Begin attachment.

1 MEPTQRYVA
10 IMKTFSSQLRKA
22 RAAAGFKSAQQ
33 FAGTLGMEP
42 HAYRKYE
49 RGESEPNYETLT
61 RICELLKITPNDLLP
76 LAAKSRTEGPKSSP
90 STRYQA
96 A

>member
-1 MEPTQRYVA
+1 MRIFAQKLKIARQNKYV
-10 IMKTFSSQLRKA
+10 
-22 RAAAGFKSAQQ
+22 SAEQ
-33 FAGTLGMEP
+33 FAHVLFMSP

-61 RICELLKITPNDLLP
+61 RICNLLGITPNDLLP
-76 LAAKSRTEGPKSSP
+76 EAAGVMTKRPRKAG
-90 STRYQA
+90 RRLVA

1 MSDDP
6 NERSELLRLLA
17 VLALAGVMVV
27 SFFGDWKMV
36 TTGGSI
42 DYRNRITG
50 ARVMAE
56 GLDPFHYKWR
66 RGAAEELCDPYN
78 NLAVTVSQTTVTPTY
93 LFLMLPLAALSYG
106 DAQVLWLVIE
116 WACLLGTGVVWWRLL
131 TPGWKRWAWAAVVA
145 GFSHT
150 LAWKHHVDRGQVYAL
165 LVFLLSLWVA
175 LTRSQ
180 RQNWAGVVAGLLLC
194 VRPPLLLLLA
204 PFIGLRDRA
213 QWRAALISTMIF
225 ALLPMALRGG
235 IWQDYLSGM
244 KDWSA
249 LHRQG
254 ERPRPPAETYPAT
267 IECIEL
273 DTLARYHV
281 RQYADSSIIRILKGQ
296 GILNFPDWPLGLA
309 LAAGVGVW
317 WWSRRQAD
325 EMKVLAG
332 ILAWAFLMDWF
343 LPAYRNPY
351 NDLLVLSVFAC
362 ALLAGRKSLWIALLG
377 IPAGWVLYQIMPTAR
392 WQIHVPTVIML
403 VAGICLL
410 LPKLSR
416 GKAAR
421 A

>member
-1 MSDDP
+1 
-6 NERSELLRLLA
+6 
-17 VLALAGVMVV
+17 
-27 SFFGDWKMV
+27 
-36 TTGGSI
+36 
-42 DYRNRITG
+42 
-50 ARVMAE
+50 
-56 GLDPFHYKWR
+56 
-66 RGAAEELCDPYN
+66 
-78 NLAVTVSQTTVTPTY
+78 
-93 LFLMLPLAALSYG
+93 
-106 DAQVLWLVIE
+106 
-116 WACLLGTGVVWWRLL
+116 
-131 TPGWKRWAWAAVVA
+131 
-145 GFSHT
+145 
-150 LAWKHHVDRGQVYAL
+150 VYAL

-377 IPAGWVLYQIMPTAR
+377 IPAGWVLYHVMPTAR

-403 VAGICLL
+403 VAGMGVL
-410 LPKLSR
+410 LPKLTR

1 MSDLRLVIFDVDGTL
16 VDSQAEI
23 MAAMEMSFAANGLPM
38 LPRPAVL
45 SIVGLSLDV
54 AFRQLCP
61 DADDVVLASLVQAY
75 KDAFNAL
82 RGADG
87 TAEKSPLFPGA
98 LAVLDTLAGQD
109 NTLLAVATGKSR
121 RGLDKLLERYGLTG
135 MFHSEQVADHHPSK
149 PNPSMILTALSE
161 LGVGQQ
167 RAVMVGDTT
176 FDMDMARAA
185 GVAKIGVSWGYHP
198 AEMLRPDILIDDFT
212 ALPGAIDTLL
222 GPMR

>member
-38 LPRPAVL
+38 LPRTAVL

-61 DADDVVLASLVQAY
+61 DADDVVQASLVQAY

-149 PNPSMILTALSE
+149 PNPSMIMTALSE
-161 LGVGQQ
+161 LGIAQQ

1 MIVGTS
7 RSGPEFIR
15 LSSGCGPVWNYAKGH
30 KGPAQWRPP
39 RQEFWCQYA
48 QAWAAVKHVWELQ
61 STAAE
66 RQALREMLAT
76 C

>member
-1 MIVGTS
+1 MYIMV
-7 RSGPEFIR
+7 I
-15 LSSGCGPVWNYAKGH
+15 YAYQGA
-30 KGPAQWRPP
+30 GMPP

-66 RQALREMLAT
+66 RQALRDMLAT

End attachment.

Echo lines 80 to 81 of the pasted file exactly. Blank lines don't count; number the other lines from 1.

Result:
+36 
-42 DYRNRITG